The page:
So if they are not focused on fixing their content what are publishers doing?
As a reaction to the disruption of digital in the local space, publishers have upgraded their infrastructure to support digital products and services.
These upgrades largely intend to:
- Provide more flexibility and visibility for sales: customer history, single view of customer’s products and services purchased.
- Enable flexible ordering, pricing, and billing systems that can support non-annual contracts and usage-based billing
In other words, the objectives are focused on expanding on the publisher’s ability to sell more products.
What is often not emphasized or included is a complete redesign or upgrade to how the business collects, organizes, manages and distributes content.
In fact, we have not seen a single publisher, who has undergone this digital transformation, place enough emphasis on fixing their content problem.
So what is the silver bullet? Do what no one else has done: develop a publishing business based on a flexible, ontology driven, content framework that puts an emphasis on accurate, up-to-date content.
The o2o Approach: The Local Knowledge Graph
There are billions of data points that describe the local ecosystem from businesses, addresses, products, services, offers, customers, loyalty information, ratings, reviews, etc. Defining how all of those connect and managing it is a daunting task. Traditional methods will quickly tire out.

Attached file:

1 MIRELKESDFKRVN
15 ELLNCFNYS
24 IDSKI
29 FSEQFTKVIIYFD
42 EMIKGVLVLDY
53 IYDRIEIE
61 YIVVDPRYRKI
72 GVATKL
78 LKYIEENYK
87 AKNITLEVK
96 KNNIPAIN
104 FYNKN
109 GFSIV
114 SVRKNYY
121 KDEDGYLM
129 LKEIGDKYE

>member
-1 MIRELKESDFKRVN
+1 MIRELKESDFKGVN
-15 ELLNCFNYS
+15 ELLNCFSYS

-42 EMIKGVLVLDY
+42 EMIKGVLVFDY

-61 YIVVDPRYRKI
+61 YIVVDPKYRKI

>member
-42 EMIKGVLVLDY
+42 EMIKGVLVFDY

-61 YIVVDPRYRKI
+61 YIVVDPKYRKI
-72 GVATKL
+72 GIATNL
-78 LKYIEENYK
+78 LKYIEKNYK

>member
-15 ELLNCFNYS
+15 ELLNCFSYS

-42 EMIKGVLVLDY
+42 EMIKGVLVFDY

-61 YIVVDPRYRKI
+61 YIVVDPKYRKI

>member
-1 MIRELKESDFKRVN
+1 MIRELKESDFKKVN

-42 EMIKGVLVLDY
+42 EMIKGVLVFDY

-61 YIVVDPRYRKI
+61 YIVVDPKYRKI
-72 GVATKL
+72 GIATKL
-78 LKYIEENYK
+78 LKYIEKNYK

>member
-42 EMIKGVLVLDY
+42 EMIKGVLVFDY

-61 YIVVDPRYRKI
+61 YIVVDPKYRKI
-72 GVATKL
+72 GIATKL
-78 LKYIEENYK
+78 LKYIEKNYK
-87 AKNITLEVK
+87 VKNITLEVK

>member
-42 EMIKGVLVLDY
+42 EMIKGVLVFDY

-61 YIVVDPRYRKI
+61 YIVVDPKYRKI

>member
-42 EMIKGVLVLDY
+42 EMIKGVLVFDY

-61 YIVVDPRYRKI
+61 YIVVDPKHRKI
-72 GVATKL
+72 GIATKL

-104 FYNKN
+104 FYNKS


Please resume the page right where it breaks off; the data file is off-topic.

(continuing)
To solve this problem, we subscribe to a centralized framework that is driven off of a local business ontology. We call this the local knowledge graph as it models and manages all of the information you need for local.
The local knowledge graph should:
- Describe every relevant type of local business including what they sell, where they are located, how they sell it
- Connect various local elements to businesses (customers, products, reviews, transactions, etc.)
- Dictate how information is collected and stored
- Define relationships between elements (businesses, products, services, data sources, etc.)
- Determine how information is exposed or distributed (products)
Most publishers already have a local business ontology. It has historically been used to map print and internet categories, define synonyms in the search engine and power search refinements. Often times, the ontology is stored in a relational database or spreadsheet which provides limited capability to dynamically control and expose information throughout the business.
With a local knowledge graph, the content problem will be much easier to solve and manage. In addition, products and services will be much easier to create while providing greater value to the consumer.
We firmly believe that this approach is sensible, proven, and the only logical one for any publisher that wishes to succeed in local.
Publishers need to realize that they are in the business of content - they always were and always will be.